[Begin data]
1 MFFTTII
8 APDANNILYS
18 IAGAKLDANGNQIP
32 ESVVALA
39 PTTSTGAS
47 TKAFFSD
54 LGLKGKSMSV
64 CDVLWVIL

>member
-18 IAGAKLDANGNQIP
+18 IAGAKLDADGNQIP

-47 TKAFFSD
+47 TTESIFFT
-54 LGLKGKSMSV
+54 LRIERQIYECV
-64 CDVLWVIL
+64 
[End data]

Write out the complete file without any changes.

1 MFFTTII
8 APDANNILYS
18 IAGAKLDANGNQIP
32 ESVVALA
39 PTTSTGAS
47 TKAFFSD
54 LGLKGKSMSV
64 CDVLWVIL

>member
-18 IAGAKLDANGNQIP
+18 IAGAKLDADGNQIP

-47 TKAFFSD
+47 TTESIFFT
-54 LGLKGKSMSV
+54 LRIERQIYECV
-64 CDVLWVIL
+64 